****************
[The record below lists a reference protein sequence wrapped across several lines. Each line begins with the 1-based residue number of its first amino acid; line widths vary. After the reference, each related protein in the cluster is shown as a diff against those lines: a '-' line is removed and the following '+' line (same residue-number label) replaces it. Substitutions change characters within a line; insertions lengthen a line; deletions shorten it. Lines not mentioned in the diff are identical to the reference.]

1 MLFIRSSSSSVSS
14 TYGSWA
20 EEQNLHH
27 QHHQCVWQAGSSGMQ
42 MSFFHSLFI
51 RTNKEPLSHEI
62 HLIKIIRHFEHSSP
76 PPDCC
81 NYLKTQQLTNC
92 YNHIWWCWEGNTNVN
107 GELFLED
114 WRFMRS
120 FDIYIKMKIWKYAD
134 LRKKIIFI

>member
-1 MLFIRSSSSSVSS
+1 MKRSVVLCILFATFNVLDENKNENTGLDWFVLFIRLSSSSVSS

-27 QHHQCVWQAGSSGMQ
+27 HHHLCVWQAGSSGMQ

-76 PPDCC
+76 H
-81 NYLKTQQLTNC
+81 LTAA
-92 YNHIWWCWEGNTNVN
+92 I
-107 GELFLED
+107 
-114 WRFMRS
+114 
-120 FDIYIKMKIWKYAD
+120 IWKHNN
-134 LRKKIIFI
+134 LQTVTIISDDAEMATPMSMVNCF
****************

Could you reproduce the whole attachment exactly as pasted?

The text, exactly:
[The record below lists a reference protein sequence wrapped across several lines. Each line begins with the 1-based residue number of its first amino acid; line widths vary. After the reference, each related protein in the cluster is shown as a diff against those lines: a '-' line is removed and the following '+' line (same residue-number label) replaces it. Substitutions change characters within a line; insertions lengthen a line; deletions shorten it. Lines not mentioned in the diff are identical to the reference.]

1 MLFIRSSSSSVSS
14 TYGSWA
20 EEQNLHH
27 QHHQCVWQAGSSGMQ
42 MSFFHSLFI
51 RTNKEPLSHEI
62 HLIKIIRHFEHSSP
76 PPDCC
81 NYLKTQQLTNC
92 YNHIWWCWEGNTNVN
107 GELFLED
114 WRFMRS
120 FDIYIKMKIWKYAD
134 LRKKIIFI

>member
-1 MLFIRSSSSSVSS
+1 MKRSVVLCILFATFNVLDENKNENTGLDWFVLFIRLSSSSVSS

-27 QHHQCVWQAGSSGMQ
+27 HHHLCVWQAGSSGMQ

-76 PPDCC
+76 H
-81 NYLKTQQLTNC
+81 LTAA
-92 YNHIWWCWEGNTNVN
+92 I
-107 GELFLED
+107 
-114 WRFMRS
+114 
-120 FDIYIKMKIWKYAD
+120 IWKHNN
-134 LRKKIIFI
+134 LQTVTIISDDAEMATPMSMVNCF